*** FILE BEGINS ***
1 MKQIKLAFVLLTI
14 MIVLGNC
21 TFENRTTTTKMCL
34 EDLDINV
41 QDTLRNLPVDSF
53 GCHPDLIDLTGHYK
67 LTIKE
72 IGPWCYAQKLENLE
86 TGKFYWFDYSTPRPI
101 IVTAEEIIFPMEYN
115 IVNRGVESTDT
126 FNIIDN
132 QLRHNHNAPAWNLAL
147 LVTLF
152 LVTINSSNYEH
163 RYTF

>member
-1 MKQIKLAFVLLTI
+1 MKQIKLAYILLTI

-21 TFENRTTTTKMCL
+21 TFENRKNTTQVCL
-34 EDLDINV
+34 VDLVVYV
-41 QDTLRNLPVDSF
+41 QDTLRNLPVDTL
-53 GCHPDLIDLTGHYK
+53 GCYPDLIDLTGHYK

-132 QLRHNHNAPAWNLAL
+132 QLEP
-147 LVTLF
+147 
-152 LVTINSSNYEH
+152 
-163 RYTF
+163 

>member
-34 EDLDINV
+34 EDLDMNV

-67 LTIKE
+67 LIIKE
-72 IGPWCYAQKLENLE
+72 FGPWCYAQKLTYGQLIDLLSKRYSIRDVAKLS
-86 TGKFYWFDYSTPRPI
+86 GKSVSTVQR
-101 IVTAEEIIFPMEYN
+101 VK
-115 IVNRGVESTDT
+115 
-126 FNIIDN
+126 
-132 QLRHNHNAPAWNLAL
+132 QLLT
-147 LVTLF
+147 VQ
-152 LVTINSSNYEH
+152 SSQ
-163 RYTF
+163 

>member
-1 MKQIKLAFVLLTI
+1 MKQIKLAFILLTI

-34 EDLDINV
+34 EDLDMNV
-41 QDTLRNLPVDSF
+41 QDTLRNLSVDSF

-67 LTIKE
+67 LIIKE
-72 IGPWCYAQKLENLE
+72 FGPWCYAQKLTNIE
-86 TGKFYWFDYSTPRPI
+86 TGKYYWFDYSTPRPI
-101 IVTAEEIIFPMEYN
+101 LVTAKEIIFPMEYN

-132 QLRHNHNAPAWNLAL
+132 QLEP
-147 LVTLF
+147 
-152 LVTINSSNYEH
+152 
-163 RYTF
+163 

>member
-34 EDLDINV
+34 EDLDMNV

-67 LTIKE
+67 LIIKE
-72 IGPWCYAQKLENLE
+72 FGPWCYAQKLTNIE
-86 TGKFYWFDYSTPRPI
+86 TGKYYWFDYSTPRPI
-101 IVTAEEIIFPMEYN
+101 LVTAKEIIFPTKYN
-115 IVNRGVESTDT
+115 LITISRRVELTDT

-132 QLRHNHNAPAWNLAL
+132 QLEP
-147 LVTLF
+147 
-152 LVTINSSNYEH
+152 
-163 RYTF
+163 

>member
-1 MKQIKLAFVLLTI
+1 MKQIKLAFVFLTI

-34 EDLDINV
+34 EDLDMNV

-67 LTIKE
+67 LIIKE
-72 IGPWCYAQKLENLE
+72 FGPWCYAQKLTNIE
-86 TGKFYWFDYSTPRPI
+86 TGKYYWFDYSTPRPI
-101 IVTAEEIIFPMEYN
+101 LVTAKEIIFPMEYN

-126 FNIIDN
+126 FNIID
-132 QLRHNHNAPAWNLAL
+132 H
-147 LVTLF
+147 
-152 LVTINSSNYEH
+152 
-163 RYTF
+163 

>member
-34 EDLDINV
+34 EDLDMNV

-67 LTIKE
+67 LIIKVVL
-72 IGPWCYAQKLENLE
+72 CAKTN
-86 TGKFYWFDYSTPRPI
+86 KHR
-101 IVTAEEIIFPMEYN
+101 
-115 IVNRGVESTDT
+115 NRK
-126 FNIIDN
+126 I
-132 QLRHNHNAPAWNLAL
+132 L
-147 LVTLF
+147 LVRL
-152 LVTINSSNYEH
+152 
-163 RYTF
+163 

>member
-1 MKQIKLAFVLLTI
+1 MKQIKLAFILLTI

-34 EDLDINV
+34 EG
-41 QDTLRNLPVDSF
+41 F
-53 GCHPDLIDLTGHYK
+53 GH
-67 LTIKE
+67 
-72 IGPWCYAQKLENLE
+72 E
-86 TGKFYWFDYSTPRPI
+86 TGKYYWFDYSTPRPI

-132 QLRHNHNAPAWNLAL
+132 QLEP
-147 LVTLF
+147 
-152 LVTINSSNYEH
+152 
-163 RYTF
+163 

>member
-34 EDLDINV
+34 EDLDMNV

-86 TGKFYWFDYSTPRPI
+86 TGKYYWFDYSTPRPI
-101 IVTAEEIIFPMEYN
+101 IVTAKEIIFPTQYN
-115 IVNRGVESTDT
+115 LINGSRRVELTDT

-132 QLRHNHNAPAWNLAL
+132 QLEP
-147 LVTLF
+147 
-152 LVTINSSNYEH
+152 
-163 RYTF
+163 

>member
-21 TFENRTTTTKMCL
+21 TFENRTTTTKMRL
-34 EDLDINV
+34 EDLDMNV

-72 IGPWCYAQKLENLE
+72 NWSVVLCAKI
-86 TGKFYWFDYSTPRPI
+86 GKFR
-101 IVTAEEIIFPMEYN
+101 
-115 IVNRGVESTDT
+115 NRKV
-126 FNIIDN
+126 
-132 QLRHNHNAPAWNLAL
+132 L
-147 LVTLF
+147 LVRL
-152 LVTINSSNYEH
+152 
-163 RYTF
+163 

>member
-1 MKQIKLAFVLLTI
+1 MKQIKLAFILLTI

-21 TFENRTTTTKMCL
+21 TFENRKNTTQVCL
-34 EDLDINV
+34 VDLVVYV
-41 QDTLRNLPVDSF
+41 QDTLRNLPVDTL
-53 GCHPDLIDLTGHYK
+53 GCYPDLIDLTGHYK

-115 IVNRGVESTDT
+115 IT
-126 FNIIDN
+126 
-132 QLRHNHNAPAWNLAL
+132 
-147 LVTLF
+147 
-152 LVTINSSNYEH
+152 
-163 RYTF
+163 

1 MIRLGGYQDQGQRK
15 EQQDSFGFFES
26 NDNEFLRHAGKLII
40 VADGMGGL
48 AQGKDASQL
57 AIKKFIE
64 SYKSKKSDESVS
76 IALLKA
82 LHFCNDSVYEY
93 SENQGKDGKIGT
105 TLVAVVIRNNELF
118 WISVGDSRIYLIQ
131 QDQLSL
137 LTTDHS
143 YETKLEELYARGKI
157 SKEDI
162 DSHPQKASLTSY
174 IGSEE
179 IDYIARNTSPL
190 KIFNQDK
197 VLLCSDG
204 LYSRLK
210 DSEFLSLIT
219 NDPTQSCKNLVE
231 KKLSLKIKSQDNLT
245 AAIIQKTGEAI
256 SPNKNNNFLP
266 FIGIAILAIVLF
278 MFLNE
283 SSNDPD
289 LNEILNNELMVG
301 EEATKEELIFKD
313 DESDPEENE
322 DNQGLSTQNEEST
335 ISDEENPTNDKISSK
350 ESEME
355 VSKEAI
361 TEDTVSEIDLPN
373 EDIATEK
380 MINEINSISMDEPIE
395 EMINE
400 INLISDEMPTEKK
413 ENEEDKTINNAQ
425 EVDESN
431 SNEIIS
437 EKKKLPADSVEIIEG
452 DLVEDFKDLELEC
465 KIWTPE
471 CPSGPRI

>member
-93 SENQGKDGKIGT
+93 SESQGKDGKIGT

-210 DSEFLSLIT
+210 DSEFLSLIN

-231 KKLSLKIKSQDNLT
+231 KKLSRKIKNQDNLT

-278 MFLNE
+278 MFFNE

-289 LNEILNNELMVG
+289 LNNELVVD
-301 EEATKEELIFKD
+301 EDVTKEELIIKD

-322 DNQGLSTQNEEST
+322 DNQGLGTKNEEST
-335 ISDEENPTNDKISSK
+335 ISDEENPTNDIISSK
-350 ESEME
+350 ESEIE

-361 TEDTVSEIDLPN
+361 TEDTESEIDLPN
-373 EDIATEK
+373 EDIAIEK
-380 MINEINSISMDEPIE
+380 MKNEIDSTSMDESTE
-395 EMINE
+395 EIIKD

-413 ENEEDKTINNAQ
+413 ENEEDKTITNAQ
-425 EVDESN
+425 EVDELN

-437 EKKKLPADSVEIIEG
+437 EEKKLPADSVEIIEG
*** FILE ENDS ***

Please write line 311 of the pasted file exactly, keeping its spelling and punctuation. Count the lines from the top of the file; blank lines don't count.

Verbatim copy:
-413 ENEEDKTINNAQ